A TECHNOLOGY company has completed the first part of a contract to help fight terrorism.
Kromek says it has sent an initial 10,000 personal radiation detectors to DARPA, an agency of the US Department of Defense.
The company, based in Sedgefield, County Durham, says the equipment helps identify acts of terrorism, such as a ‘dirty bomb’, by picking up the tiniest traces of radioactive materials.
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Fulfilment of the delivery is another boost for Kromek, which earlier this week revealed a sextet of contracts worth in excess of £2.5m that will see it work with the US Defense Threat Reduction Agency on radiation detectors.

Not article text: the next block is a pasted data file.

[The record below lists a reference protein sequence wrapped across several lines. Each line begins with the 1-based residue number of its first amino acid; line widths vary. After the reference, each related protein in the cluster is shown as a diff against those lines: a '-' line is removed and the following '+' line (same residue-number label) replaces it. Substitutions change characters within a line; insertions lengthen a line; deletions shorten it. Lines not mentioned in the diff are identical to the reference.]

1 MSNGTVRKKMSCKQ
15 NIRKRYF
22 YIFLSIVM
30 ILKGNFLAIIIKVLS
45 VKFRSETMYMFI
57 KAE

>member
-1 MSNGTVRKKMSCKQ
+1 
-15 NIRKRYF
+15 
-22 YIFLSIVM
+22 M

Those deals also include a £353,000 contract with the UK’s Ministry of Defence to supply nuclear radiation detection products and orders from an Asian airport group for its bottle scanners.
Referring to its DARPA agreement, Dr Arnab Basu, chief executive, said: “We look forward to participating in the roll out of the programme in Washington DC and elsewhere to make the cities of the US detect and counter the threat of dirty bomb attacks from international and domestic terrorists.”
Dr Basu previously told The Northern Echo Kromek’s DARPA deal was the “tip of the iceberg.”
He added: “We are in discussions with the US and other countries who are looking at these systems.
“We would expect to supply hundreds of thousands over the next few years.”